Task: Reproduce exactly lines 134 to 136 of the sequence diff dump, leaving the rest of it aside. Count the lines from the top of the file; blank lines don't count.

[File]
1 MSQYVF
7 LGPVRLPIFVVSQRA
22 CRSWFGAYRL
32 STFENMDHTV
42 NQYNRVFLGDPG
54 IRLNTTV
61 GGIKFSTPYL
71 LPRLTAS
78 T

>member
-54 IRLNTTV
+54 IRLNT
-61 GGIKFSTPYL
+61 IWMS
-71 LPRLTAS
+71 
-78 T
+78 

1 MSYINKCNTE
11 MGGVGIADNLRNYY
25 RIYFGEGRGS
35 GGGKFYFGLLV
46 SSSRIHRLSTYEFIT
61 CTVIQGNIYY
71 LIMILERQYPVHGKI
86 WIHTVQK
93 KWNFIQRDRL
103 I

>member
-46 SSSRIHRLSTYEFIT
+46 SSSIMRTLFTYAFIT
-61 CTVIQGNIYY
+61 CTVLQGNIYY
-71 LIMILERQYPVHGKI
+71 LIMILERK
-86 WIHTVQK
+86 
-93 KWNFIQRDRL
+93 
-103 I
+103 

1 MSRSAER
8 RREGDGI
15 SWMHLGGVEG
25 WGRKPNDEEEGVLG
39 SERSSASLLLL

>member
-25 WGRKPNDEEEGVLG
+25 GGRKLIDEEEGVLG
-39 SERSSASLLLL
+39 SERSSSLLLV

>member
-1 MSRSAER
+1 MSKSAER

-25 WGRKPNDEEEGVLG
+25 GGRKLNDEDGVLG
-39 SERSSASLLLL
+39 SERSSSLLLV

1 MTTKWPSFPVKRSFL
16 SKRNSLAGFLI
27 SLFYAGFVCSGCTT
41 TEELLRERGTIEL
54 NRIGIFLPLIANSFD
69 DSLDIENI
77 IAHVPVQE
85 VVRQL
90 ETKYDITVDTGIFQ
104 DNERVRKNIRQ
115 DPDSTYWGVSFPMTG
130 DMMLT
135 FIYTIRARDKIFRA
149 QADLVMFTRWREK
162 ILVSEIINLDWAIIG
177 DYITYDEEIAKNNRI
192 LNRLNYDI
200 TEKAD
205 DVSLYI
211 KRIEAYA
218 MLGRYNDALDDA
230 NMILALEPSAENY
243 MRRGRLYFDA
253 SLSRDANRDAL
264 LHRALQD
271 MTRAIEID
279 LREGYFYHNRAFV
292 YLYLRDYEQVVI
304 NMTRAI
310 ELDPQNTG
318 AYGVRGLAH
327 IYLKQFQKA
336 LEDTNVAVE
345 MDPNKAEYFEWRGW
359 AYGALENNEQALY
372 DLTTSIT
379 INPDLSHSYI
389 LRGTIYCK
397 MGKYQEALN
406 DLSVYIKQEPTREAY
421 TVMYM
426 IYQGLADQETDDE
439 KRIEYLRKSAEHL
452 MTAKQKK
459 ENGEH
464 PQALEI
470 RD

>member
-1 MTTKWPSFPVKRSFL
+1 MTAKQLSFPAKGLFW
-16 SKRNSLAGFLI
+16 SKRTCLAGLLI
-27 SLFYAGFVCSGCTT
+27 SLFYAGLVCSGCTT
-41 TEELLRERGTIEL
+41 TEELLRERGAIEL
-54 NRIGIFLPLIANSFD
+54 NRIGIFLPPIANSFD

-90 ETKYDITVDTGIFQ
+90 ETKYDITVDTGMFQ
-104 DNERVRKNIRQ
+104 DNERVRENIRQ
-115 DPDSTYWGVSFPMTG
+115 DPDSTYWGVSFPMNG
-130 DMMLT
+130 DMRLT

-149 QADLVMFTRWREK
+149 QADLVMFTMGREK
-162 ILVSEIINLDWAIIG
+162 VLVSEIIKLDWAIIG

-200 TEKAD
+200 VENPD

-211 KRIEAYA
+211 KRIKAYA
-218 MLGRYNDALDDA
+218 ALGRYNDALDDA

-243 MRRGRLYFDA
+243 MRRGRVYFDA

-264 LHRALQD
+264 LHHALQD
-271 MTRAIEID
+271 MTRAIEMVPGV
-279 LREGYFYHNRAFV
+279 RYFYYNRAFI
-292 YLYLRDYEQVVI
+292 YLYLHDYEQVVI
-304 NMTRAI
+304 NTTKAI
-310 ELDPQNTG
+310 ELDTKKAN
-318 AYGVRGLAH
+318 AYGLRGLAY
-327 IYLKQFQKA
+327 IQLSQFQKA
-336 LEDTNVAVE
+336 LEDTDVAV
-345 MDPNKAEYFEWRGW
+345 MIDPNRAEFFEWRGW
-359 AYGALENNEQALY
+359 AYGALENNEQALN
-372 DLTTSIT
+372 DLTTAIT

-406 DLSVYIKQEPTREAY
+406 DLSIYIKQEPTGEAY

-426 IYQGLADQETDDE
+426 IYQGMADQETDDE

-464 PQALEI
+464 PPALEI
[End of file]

+218 ALGRYNDALDDA

-243 MRRGRLYFDA
+243 MRRGRVYFDA